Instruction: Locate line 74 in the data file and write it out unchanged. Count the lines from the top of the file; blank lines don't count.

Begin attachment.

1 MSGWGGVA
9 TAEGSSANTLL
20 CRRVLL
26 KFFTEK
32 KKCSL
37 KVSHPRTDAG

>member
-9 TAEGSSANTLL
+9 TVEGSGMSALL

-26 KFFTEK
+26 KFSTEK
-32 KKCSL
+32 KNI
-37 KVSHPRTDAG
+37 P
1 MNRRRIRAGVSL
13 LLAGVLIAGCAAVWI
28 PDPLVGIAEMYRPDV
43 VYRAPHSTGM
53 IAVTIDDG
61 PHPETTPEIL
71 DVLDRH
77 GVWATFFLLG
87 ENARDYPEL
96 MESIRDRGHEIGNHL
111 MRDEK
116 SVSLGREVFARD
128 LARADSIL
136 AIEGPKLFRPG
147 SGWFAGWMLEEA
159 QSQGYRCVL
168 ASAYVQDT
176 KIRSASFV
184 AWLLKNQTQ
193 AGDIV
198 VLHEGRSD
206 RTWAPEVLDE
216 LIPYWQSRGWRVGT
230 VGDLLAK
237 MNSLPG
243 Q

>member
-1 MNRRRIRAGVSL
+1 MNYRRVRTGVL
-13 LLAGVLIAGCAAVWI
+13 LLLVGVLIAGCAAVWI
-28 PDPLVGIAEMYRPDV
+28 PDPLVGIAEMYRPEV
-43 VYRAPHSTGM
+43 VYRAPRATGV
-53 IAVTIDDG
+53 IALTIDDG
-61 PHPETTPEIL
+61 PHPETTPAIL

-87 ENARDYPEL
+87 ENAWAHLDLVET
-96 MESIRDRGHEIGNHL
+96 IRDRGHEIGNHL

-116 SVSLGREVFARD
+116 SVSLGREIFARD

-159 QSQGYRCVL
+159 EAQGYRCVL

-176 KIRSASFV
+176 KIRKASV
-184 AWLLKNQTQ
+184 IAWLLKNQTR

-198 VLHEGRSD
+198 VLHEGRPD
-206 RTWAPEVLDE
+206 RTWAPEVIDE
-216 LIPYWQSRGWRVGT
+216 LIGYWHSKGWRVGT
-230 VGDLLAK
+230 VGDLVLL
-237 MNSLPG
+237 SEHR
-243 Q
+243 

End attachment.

+230 VGDLVLL